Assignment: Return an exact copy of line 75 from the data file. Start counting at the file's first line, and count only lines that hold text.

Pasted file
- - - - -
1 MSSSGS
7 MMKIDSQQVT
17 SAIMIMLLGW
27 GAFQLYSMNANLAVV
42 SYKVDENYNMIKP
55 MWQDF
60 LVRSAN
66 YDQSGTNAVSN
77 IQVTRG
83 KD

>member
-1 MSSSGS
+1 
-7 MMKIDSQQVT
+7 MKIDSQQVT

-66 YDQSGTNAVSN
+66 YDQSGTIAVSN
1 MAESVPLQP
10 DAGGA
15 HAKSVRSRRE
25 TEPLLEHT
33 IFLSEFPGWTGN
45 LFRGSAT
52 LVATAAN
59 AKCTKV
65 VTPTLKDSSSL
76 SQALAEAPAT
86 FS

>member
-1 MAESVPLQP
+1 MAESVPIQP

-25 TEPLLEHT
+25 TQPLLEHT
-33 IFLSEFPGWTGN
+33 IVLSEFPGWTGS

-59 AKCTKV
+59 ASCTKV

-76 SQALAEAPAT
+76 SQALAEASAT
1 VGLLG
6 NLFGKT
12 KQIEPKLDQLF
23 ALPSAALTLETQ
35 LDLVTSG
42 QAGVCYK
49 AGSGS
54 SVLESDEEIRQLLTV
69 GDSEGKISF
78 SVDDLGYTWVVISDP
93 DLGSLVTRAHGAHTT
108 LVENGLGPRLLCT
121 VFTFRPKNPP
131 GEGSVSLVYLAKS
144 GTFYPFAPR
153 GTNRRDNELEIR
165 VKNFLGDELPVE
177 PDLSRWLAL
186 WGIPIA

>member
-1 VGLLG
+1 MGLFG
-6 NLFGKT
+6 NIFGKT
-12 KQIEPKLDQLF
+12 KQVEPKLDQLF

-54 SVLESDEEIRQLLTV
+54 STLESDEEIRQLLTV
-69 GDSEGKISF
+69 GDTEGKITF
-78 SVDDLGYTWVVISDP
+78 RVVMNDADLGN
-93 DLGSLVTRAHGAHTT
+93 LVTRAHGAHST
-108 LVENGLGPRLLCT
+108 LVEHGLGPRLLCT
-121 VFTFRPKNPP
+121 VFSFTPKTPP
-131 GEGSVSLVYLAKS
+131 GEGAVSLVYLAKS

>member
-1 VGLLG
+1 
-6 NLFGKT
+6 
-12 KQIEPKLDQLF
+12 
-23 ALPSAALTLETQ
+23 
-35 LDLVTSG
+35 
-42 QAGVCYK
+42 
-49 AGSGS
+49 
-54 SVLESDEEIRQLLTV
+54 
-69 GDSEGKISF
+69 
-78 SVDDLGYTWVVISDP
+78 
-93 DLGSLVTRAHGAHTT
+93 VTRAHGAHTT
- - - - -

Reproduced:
+108 LVEHGLGPRLLCT